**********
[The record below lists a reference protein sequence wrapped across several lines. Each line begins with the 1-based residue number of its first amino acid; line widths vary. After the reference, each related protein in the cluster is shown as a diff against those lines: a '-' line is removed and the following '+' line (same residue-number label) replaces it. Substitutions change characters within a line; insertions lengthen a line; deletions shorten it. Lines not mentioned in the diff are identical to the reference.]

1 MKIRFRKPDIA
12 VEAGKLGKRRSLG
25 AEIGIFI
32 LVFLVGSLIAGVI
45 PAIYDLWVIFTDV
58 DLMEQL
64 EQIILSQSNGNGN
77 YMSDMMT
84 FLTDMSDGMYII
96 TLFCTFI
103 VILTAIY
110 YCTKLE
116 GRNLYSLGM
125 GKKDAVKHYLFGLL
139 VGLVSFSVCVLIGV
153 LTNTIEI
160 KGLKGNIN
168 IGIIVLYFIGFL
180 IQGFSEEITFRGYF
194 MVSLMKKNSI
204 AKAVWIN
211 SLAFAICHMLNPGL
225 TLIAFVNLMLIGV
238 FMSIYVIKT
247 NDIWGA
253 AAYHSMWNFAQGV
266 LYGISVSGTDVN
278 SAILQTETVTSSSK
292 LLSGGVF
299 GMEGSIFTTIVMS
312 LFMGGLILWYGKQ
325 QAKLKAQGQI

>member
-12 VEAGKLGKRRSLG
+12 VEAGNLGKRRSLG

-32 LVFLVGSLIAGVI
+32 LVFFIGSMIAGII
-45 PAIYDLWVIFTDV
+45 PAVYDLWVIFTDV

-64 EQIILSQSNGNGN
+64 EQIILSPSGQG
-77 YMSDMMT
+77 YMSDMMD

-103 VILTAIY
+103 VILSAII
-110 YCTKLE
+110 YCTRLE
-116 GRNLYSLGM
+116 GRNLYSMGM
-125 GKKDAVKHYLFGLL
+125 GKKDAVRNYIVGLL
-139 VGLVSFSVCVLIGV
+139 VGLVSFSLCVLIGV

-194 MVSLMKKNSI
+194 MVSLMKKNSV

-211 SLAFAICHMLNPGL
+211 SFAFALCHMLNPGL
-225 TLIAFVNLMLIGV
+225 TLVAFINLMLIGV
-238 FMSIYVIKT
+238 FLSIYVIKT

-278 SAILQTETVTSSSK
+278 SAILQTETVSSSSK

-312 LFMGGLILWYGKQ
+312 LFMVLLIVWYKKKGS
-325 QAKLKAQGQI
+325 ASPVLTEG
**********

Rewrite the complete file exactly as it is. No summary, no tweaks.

[The record below lists a reference protein sequence wrapped across several lines. Each line begins with the 1-based residue number of its first amino acid; line widths vary. After the reference, each related protein in the cluster is shown as a diff against those lines: a '-' line is removed and the following '+' line (same residue-number label) replaces it. Substitutions change characters within a line; insertions lengthen a line; deletions shorten it. Lines not mentioned in the diff are identical to the reference.]

1 MKIRFRKPDIA
12 VEAGKLGKRRSLG
25 AEIGIFI
32 LVFLVGSLIAGVI
45 PAIYDLWVIFTDV
58 DLMEQL
64 EQIILSQSNGNGN
77 YMSDMMT
84 FLTDMSDGMYII
96 TLFCTFI
103 VILTAIY
110 YCTKLE
116 GRNLYSLGM
125 GKKDAVKHYLFGLL
139 VGLVSFSVCVLIGV
153 LTNTIEI
160 KGLKGNIN
168 IGIIVLYFIGFL
180 IQGFSEEITFRGYF
194 MVSLMKKNSI
204 AKAVWIN
211 SLAFAICHMLNPGL
225 TLIAFVNLMLIGV
238 FMSIYVIKT
247 NDIWGA
253 AAYHSMWNFAQGV
266 LYGISVSGTDVN
278 SAILQTETVTSSSK
292 LLSGGVF
299 GMEGSIFTTIVMS
312 LFMGGLILWYGKQ
325 QAKLKAQGQI

>member
-12 VEAGKLGKRRSLG
+12 VEAGNLGKRRSLG

-32 LVFLVGSLIAGVI
+32 LVFFIGSMIAGII
-45 PAIYDLWVIFTDV
+45 PAVYDLWVIFTDV

-64 EQIILSQSNGNGN
+64 EQIILSPSGQG
-77 YMSDMMT
+77 YMSDMMD

-103 VILTAIY
+103 VILSAII
-110 YCTKLE
+110 YCTRLE
-116 GRNLYSLGM
+116 GRNLYSMGM
-125 GKKDAVKHYLFGLL
+125 GKKDAVRNYIVGLL
-139 VGLVSFSVCVLIGV
+139 VGLVSFSLCVLIGV

-194 MVSLMKKNSI
+194 MVSLMKKNSV

-211 SLAFAICHMLNPGL
+211 SFAFALCHMLNPGL
-225 TLIAFVNLMLIGV
+225 TLVAFINLMLIGV
-238 FMSIYVIKT
+238 FLSIYVIKT

-278 SAILQTETVTSSSK
+278 SAILQTETVSSSSK

-312 LFMGGLILWYGKQ
+312 LFMVLLIVWYKKKGS
-325 QAKLKAQGQI
+325 ASPVLTEG